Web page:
Ian Lockwood

MUSINGS, TRIP ACCOUNTS AND IMAGES FROM SOUTH ASIA

Archive for August 2009

Up The Ghat

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Lower ghat road of the Palni Hills on an exquisitely clear pre-monsoon day.

Lower ghat road of the Palni Hills on an exquisitely clear pre-monsoon day.

Endemic Impatiens (jerdoniae, monroenii, violescens and hookeriam) all with restricted ranges in the Southern Western Ghats (with hookeriam also found in Sri Lanka). Photographed with gratitude at the Vatakanal Conservation Trust.

Endemic Impatiens (jerdoniae, monroenii, violescens and hookeriam) all with restricted ranges in the Southern Western Ghats (with hookeriam also found in Sri Lanka). Photographed with gratitude at the Vattakanal Conservation Trust.

Mid-elevation (@1,200 meters) evergreen forest on the southern slopes of the Palni Hills.

Mid-elevation (@1,200 meters) evergreen forest on the southern slopes of the Palni Hills.

Mountain lizard in the upper Palni Hills (scientific name to be posted shortly)

Mountain lizard in the upper Palni Hills (scientific name to be posted shortly)

Looking east to a new dawn over the southern escarpment of the Palni Hills. The distinctive hat-shaped Perumal peak (@2,100 meters) is on the extreme left.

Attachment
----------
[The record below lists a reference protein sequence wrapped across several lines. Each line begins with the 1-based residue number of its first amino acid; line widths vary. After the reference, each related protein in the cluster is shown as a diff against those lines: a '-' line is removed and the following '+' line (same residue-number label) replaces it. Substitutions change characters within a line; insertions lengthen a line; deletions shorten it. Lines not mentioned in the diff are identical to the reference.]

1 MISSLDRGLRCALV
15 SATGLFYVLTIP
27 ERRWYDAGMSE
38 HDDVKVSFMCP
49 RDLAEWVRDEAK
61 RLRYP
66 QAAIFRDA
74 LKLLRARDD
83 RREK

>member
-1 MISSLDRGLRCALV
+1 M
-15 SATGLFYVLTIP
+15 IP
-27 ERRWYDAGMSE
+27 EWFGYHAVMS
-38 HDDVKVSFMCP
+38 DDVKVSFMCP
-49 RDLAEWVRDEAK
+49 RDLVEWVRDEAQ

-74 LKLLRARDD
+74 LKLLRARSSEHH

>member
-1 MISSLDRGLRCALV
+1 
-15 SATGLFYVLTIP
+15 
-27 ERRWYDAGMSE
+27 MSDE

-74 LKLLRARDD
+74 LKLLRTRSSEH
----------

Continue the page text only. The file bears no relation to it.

Looking east to a new dawn over the southern escarpment of the Palni Hills. The distinctive hat-shaped Perumal peak (@2,100 meters) is on the extreme left.

Written by ianlockwood

2009-08-04 at 6:12 pm

Circumnavigating Sinharaja

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RoadFromRakwanaPanorama#2(LR)(5_09)

Sri Lanka’s Sinharaja rainforest occupies a large and rugged area in the South West part of the island. Our family explored its remote Morningside borders on a long, circuitous trip to the southern coast in May. Shortly after I lead another OSC IB Diploma field trip beach to the Kudawa entrance side of the forest. The school group enjoyed four full days of forest walks, data gathering and rich rainforest experiences. The forest was relatively dry and there were rewarding views of bird flocks, reptiles (three different Green Pit Vipers!) and more.

A large Sri Lankan Green Pit Viper (Trimeresurus trigonocephalus) on Sinharaja's Moulawella Peak

A large Sri Lankan Green Pit Viper (Trimeresurus trigonocephalus) on Sinharaja's Moulawella Peak

Pitcher plant (Nepenthes distillatoria) in Sinharaja.

The endemic but locally common pitcher plant (Nepenthes distillatoria) in Sinharaja.

A view over the canopy of Sinharaja's lowland rainforest. Near to the Kudawa entrance in the west of Sinharaja

A view over the canopy of Sinharaja's lowland rainforest. Near to the Kudawa entrance on the north-western boundary

Written by ianlockwood

2009-08-04 at 4:57 pm